One of Cobot’s spaces is participating in a unique partnership with the city of Tulsa and a private company to both recruit and attract long-term residents. The program, Tulsa Remote, provides a $10,000 grant to individuals from all over the world who want to move to Tulsa, integrate into the community, and join the creative energy that’s moving the city forward.
As part of this unique program, successful applicants also get a year-long membership to 36 Degrees North (36°N) coworking space, a housing stipend, and assistance finding a new home–not to mention being able to plug right into the local ecosystem of entrepreneurs and technologists.
We reached out to Dustin Curzon, Executive Director of 36°N, to see if we could get the inside scoop…
Who are you? Can you tell me a bit about Tulsa?
36 Degrees North is a nonprofit entrepreneur hub and coworking space located in the city’s arts district. We opened three years ago with the mission of connecting entrepreneurs so they can build better businesses. Currently, we have two locations (both in the arts district) and around 360 members.
The Tulsa metro has a population of about 1 million people, and entrepreneurship is in our DNA. After the discovery of oil in the early 20th century, we were named the “Oil Capital of the World.” Now our leading industries are energy, aerospace, manufacturing, healthcare and cybersecurity.
Tulsa is a city on the rise. Earlier this fall, we celebrated the opening of “Gathering Place,” the largest public park gift in US history ($465 million). In addition, our local government and philanthropic sectors have placed a huge emphasis on data-driven strategies.
How does coworking tie into the local ecosystem?
36°N is the primary gathering space for entrepreneurs and technologists in the region. We work with forty partner organizations–major universities, coding schools, incubators and other nonprofits–to host a majority of the tech meetups and other startup programming for the community. By leveraging that density, we can focus on connecting entrepreneurs, technologists, industry experts and investors.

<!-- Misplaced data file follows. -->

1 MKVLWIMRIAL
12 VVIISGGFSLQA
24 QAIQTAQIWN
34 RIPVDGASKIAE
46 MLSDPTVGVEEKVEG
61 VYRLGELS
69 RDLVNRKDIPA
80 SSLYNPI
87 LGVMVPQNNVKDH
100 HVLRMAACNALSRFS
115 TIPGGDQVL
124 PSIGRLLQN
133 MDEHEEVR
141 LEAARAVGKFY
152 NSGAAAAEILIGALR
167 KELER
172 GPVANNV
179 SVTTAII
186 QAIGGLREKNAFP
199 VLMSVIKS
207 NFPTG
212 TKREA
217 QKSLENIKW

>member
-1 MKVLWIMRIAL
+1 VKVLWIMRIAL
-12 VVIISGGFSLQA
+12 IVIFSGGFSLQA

Our coworking space is also the optimal place for organic collaboration. By having a consistent place to land, members of our ecosystem build relationships over time that lead to personal and professional development- ultimately resulting in stronger businesses and economic growth.
What was the genesis of the idea for Tulsa Remote? Why is it important?
Developed by the George Kaiser Family Foundation, Tulsa Remote was created to showcase Tulsa, diversify our economy, and connect Tulsans to global networks. Tulsa Remote provides a $10,000 grant to individuals from all over the world who want to move to Tulsa, dive into the community, and become part of the energy that’s moving the city forward.
George Kaiser Family Foundation is also a supporter of 36°N, and we’re excited to work with them on the program because we think it will provide a huge benefit to our existing, local entrepreneurs through new connections to industry experts, larger companies and the global networks of the remote workers.
Are there other spaces or cities doing similar that you know of?
There are a few other cities with programs to recruit individuals to move there, but Tulsa is unique because it is funded entirely by a private foundation–no tax dollars are being used. The local philanthropic community has developed unique expertise on talent recruitment and retention for years through programs like Teach for America, City Year, and a year-long arts fellowship.
Leveraging that expertise, the goal for Tulsa Remote is not just to get people to stay for a year. The goal is to identify people who will stay in Tulsa for the long haul and invest in the city. That means not necessarily just looking for people who “fit the program” but developing the program to fit the people.
What are some of the larger economic trends you see at work shaping remote work?
More and more, we see that work is less tied to a physical place. There are economic benefits for companies who engage a remote workforce, plus additional emotional and lifestyle benefits for the employees.
One of the interesting side effects is that cities are having to compete at a global scale–if you can work anywhere, why work here? This benefits the remote workers because cities are expected to provide a certain level of amenities and culture. Tulsa excels at providing an outstanding quality of life while maintaining a relatively low cost of living.
Any advice for other spaces that may be looking to do similar?
It’s easy to create a program. The hard part comes in the execution. For 36°N and for Tulsa Remote, everything is human-centric. How can we craft our physical space and our programs to meet the needs of the entrepreneurs and remote workers who office here?
Additionally, it’s not possible to create this level of value for our members without collaboration in the community. It takes ongoing relationships with universities, nonprofits, funders, governmental agencies, corporations, chambers of commerce and many others to build a thriving ecosystem.
Do you know of any other spaces doing interesting work in their cities and towns? Let us know! We’re always looking for interesting stories in the coworking world. Recently, we interviewed Dr. Anita Füzi where she shared her keys to successful coworking spaces in smaller places and economically challenged regions. It’s fascinating research that makes for great reading.
If you haven’t already signed up, give us a go with a free trial or a live demo. You’ll find that our features can help you run your coworking space more effectively and grow your community. And if you have questions, our support team is all ears!